In summer 2012 he completed the Army’s five-week Leadership Development and Assessment Course for ROTC cadets – a program with a large impact on his future. “There’s pressure because you know your every step is being evaluated,” he says of the exercises that test physical and mental capabilities through activities like live firing and combat scenarios. “The full gamut of military expertise is evaluating you.”

During senior year cadets learn their score, as well as where it places them nationally among 5,000-6,000 peers. Combined with personal preferences, this score helps determine each cadet’s assigned branch. “It’s a combination of what you want and how many slots are left in that branch,” he says, “air defense artillery is where I’m going.”

Everything comes to fruition this spring. “A day or two before graduation we actually get commissioned, and then there’s another ceremony at commencement,” he says. At that point Murphy will be an Army officer.

Murphy begins his service this summer at Fort Sill in Oklahoma. After four months he transitions to an as-yet-unknown permanent duty station Army base, working as a second lieutenant. If all goes as planned he should be promoted to first lieutenant after 18 months; around his fourth year he can rise to the rank of captain.

To honor his Army scholarship, Murphy must complete four years of active-duty service, followed by a few years in the reserves. After those four years, however, he can choose to continue in active service. “I’m hoping to really enjoy it and see through the 20 years,” he says, noting that he would then be able to retire with all the associated benefits. If he stays in the Army he can also pursue his master’s degree.

Preparing for the Future
A successful student, Murphy entered his final semester with a 3.88 grade-point average, and commencement ushers in a busy summer for him.  Besides being commissioned, he celebrates his 10th year of marriage, leaves a job he thoroughly enjoys and prepares to move his family. Yet he and Heather are ready for the challenges ahead.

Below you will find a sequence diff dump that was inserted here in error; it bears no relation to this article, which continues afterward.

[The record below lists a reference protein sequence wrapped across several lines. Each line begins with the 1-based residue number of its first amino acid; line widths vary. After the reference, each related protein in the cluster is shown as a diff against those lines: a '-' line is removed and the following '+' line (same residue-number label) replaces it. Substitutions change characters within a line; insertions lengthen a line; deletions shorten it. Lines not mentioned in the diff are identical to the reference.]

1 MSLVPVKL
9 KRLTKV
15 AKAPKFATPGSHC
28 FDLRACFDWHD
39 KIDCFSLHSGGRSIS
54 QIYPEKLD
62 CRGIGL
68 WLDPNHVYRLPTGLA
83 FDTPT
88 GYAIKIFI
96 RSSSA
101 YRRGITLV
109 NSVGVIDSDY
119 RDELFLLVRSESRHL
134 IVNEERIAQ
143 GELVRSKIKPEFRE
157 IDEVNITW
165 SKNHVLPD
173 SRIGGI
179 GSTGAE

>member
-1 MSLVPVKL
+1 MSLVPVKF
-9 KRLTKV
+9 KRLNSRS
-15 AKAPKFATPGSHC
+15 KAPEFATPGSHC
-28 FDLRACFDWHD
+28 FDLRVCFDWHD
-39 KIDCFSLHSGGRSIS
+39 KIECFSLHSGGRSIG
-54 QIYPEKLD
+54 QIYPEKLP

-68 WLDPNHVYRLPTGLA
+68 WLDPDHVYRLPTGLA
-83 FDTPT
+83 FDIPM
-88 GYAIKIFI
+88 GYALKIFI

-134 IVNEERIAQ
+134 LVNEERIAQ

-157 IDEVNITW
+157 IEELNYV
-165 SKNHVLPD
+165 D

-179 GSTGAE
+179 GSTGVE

“Stephen asked me to marry him 11 years ago. Even then, I knew he was going to be a doting husband and an amazing father. What I could not have foreseen was the direction he would lead our family,” she says. “For the past four years, I have watched in awe as he has excelled at each of his five full-time jobs: Web assistant, student, cadet, father and husband. I couldn't be more proud. He has handled his responsibilities and commitments with such poise and grace, and I love him more now than I did 11 years ago.”

Murphy believes not walking Christopher Newport’s campus daily will be “jolting” at first. “I will miss the people most of all at CNU; the people in the office will be tough to leave,” he says. In turn, he has left a large impression on those who have crossed his path.

“Stephen Murphy – perhaps more than any other student I have ever taught – embraces the foundational principles of America. Perhaps this is because he became an American citizen by choice rather than by birth. Perhaps it is because he chose to risk his life in the armed forces of his adopted land,” says William Thro who previously served as CNU’s university counsel and pre-law adviser. “Stephen has a great love and a thorough understanding of the ideals behind our constitutional system. Having him in my constitutional law class was a real pleasure.”

And while he’s now a full-fledged American citizen ready to serve his adopted country, Murphy has a deep fondness for the homeland he left a decade ago. He notes, “I love going back to Ireland to visit. I love my family and the people there.”